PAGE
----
Potato Flowers in Full Bloom has more than enough elements to keep you engaged, and they all blend together smoothly. There's nothing to shout about here, but if you're after a sweet, comfy dungeon-crawler, it might just be for you.
Potato Flowers in Full Bloom is a simple, engaging RPG from developer Pon Pon Games, published by Playism. It has a handful of elements – dungeon-crawling, character creation, skill trees, weapons, and classes – that you’re given control of pretty quickly. From there you learn a little about the world and its characters, who are struggling to grow crops due to contaminated soil. Your aim is to find ancient seeds in these dungeons, ones that can grow in the diseased ground.
The game starts as it means to go on. In a stone-walled dungeon, you meet a character who advises you how to open a gate and get to the next section. This is the tutorial, introducing you to different enemies, the combat system, traversal, and the general make-up of its dungeons. For anyone who’s ever played an RPG, this game is immediately understandable.
This is one of my favourite things about Potato Flowers in Full Bloom. It doesn’t muddy itself with superfluous information or overcomplex remixes on the genre. It has a turn-based combat system, with stats like stamina and magic. It has weapons that you can upgrade, signified with a +1 and so on, just like in Souls games. Everything about it screams “hey look, I’m an RPG” in a cosy, familiar kind of way.
This makes it quite hard to truly adore, as it doesn’t do that much that blows you away. It just works. There’s a tight levelling system that occasionally bottlenecks against tough enemies, dungeons that expand in size and enemy variety until they’re surprisingly massive, and generally just an overall sense of polish and balance. I like it, but I don’t love it.
The most immediate element of Potato Flowers in Full Bloom is its art style. Every character looks like it’s been crafted from playdough by a particularly gifted child. They have big round heads, rounded-off hands, pin-prick eyes, and splodges of hair. It’s full of charm and personality, and by the time you build up a roster of characters for your party, seeing them mill around in the tavern is delightful.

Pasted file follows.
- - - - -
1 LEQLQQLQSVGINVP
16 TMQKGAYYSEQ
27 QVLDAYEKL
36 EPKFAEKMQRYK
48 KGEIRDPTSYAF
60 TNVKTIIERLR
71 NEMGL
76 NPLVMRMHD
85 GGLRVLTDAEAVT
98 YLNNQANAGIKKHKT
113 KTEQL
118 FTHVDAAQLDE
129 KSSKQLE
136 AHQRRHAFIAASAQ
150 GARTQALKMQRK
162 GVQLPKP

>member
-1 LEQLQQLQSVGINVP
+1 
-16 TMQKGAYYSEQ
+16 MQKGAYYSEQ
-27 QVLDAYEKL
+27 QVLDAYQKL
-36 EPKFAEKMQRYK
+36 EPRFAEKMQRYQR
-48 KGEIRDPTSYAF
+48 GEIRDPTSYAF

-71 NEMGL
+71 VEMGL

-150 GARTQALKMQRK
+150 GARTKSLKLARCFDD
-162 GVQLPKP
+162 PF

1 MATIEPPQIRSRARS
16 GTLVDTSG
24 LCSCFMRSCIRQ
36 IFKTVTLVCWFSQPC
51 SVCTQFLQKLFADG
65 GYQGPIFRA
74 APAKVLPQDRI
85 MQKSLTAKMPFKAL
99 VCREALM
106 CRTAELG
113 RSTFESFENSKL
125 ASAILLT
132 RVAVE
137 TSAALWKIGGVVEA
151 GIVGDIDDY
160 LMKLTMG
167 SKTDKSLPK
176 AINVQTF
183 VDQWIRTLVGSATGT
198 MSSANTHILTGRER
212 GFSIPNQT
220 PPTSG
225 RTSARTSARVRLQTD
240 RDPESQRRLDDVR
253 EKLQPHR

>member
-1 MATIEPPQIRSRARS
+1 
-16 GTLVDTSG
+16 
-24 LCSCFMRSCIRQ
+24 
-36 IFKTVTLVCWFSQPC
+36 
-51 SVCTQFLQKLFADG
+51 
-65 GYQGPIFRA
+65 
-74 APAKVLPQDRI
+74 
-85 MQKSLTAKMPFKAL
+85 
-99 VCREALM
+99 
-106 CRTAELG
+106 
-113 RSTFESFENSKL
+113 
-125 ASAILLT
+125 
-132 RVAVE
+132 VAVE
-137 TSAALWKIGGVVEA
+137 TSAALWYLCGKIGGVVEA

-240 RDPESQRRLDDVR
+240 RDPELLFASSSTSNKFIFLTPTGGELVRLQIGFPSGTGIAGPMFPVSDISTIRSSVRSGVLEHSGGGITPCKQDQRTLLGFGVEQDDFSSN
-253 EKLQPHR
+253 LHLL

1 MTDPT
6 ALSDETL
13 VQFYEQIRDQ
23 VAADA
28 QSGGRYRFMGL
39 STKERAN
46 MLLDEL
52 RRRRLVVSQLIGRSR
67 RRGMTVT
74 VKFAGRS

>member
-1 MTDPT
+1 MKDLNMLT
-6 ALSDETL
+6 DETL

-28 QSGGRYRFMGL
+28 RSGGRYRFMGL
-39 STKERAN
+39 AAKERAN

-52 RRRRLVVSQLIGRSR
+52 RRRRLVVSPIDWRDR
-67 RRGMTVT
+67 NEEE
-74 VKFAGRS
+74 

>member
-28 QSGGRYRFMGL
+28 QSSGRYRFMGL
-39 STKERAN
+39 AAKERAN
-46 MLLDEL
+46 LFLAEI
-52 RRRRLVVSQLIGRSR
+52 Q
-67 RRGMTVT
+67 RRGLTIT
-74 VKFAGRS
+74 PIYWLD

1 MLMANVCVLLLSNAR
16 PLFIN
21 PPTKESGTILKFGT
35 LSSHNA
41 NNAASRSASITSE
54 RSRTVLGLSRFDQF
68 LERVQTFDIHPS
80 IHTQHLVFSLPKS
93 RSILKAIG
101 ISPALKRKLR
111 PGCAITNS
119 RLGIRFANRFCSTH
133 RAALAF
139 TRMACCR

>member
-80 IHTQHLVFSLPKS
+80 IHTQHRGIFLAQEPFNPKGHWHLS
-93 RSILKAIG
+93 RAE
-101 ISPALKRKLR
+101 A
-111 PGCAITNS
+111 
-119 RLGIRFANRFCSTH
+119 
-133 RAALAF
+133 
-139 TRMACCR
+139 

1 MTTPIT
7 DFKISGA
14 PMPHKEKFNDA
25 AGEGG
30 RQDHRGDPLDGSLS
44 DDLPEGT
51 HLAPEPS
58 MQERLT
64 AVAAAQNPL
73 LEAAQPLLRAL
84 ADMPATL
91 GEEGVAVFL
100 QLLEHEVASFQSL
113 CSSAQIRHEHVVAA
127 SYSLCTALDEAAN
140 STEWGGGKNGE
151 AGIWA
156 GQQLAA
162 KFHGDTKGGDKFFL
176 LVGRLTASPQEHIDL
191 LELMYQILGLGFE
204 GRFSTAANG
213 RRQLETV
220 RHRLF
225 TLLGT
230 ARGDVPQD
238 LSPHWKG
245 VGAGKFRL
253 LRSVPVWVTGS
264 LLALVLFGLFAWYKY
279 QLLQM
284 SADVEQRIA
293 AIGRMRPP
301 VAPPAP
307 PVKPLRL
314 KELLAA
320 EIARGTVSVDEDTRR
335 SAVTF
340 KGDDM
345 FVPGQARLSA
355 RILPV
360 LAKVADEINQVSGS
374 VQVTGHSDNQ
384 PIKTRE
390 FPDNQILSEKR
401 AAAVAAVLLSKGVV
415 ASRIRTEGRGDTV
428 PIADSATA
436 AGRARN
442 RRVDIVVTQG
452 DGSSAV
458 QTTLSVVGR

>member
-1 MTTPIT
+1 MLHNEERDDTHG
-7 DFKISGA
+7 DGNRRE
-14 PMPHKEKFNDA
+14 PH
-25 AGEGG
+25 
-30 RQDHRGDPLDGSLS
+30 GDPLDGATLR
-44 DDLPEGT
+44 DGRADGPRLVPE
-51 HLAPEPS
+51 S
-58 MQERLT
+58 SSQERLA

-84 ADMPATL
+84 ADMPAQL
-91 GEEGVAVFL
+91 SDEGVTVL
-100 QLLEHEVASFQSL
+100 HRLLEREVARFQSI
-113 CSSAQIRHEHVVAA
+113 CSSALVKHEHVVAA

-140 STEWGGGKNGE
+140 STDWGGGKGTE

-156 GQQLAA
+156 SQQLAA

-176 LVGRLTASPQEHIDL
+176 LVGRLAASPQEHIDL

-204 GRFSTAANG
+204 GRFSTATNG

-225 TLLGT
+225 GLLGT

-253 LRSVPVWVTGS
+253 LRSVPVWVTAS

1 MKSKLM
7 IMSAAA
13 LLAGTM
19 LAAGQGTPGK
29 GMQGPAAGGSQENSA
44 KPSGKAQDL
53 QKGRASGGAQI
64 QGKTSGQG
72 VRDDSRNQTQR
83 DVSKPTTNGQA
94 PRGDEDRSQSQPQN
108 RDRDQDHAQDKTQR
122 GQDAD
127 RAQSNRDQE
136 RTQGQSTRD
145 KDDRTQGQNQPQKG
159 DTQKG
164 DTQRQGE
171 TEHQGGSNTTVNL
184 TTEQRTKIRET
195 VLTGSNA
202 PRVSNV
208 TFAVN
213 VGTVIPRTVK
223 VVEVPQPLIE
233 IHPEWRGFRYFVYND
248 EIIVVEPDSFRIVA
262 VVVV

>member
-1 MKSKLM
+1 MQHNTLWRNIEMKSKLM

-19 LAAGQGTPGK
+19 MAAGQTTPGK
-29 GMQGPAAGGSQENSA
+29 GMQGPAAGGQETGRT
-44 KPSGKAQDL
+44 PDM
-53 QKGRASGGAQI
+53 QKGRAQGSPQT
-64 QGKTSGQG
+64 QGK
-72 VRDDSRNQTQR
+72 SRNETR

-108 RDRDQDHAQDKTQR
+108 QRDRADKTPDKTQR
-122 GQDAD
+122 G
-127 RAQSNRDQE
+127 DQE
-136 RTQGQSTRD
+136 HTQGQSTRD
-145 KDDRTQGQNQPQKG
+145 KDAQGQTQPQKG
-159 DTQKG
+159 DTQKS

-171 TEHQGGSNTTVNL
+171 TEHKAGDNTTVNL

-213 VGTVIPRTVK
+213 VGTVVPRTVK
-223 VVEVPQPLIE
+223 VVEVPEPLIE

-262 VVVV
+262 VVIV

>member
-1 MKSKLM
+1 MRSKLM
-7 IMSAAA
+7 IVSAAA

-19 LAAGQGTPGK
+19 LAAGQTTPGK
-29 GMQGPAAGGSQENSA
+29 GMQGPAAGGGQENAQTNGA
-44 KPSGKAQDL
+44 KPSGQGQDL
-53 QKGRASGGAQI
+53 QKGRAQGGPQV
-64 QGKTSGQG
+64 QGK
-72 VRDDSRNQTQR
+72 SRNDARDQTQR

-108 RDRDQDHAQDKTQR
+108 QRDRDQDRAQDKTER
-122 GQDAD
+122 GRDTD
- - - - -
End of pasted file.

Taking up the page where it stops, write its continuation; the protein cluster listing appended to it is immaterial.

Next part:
The tavern I mentioned above is your safehouse. After the introductory segment, you see a beautiful montage, time passes, and then the game starts for real. In the tavern, you can build any character you want, choosing their name, race, class, and then can tweak their design to fit what you’re after. It gives the game an immediately personal feeling. These are my characters, and the names I give them inform what I want this universe to feel like.
Fitting these different characters together can be a bit tricky. Different classes fare better against certain enemies, and some work better together than others. It’s a fun little puzzle, but the speed of everything and the dungeons allow for some experimentation in the early game. Further on, however, once you level your characters up a bit, it can feel a bit daunting to mix up your team composition. Annoyingly, you have to go back with the under-levelled character and grind to get their level up a bit.
In its battles, the enemies have a symbol above their heads telling you what their next attack is. This is a bit off, right? Surely, there’s always a correct response and an incorrect response to what the enemy is telegraphing? Well, not really. Quite often, what you should do and what you can do are two very different things.
Sometimes you don’t have enough energy to block properly. Sometimes you don’t have enough magic to heal an ally. Sometimes your whole party has to block as an enemy charges up a special attack. There are a lot of scenarios where knowing what the enemy is doing really doesn’t matter that much. You’re still constrained by your party’s ability to act.
This keeps things interesting. The battles are fast and can spike in difficulty depending on the direction you go. In these scenarios, I went back and did some grinding. I enjoyed it, but I also enjoy hundred-hour JRPGs, so I’m used to it. Still, it’s one thing to keep in mind if you’re not usually a fan.
The general depth of Potato Flowers in Full Bloom is what makes it any good. The writing is a bit off, but the story of explorers hunting for ancient seeds that can grow in contaminated soil is interesting, one that encourages you to keep digging deeper and find out more. That leads you to crawl through dungeons that are much bigger than they first appear, which then develop into labyrinthine and tricksy places with shortcuts, trapdoors, levers, and gates. They just get bigger and bigger.
Still, I don’t have any overflowing praise for the game. I enjoyed my time with it, but I doubt it will blow anyone away. If you like the look of it, it’s definitely worth a go (and there’s a demo that should help make your decision easier). There are good RPG elements, great dungeon crawling with a wide variety of well-designed enemies, and not really anything wrong with any of it. Potato Flowers in Full Bloom is just quite nice, which is good enough I guess.